I’m not even going to begin to suggest that I have an adequate level of knowledge about the man or even sufficient capacity as a writer to be able to appropriately pen a send-off to Daniel M. Rooney, who was arguably the single-most important man in the history of the Pittsburgh Steelers franchise. I just want to get that out of the way off the bat.
Dan Rooney was born just a year before his father, Art Rooney, “The Chief”, founded the franchise in 1933, but it wasn’t until the son became intimately involved in running the organization that they actually began to carve out the legacy for which they are now known. And while it may have been some years since he has born the burden of day-to-day responsibilities, the loss of his presence will be tremendous.
Years before he was even officially given the title of team president, Dan was already running the team. He was intimately involved in finding Chuck Noll as the coach who would forge a new identity for a lowly football team that would quickly berth a dynasty. He empowered a great deal of people who shaped the legacy of the 1970s Steelers, including Bill Nunn, the scout who found so many important pieces of the puzzle in the draft from small schools in that decade.
More importantly, he, following in the footsteps of his father, maintained, and retained, a familial identity within the organization that carries on to this day, though it will feel much less like home without him to all those who knew him.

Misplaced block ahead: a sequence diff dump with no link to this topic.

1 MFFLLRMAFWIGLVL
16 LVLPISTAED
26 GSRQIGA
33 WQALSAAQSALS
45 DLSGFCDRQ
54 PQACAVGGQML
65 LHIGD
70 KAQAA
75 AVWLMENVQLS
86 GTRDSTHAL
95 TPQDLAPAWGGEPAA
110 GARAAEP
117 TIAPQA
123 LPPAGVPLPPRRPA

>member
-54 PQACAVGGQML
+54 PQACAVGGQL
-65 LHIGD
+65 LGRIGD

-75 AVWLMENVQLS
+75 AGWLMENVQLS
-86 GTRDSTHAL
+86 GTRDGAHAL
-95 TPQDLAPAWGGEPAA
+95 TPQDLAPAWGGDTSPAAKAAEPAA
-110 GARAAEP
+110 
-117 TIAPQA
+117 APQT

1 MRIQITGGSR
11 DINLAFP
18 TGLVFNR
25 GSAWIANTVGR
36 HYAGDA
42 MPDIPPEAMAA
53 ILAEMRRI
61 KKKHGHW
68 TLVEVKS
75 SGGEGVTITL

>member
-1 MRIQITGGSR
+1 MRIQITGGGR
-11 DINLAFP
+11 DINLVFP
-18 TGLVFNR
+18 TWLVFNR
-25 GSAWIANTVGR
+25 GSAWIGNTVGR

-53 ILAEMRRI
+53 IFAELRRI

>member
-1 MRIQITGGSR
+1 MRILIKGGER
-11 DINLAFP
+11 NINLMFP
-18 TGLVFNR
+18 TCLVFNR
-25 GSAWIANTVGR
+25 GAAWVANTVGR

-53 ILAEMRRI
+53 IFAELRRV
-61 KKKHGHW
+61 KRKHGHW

Feeling it most today among the players might be quarterback Ben Roethlisberger, who has been with the organization now about as long as anybody. It was Rooney who reminded Bill Cowher of his biggest regret—passing on Dan Marino—that convinced the Steelers to revisit their scouting report on Roethlisberger, and they ended up drafting him instead of a lineman.
There are so many ways in which Dan Rooney has stamped his mark on not just the Steelers, but the game as a whole. The Rooney Rule is just one of them, and has been a watershed moment for the advancement of minority coaches, even if it is not without its flaws.
Beyond that, Rooney even served a term in government, holding the ambassadorship to his beloved homeland of Ireland during the first term of President Barack Obama from 2009 to 2012.
It was even before that time, however, that the process of the passing of the torch began. Dan passed on the title of president to Art Rooney II, his son, and the grandson of The Chief, beginning in the 2003 season, taking on the title of chairman for himself.
Daniel M. Rooney is the only person to have ever held the title of chairman in the history of the Steelers organization after his father, and it may be some time before another bears it. But titles—at least not that sort of title—have never been important in the Steelers organization. It was all about family. And this family just lost its father figure.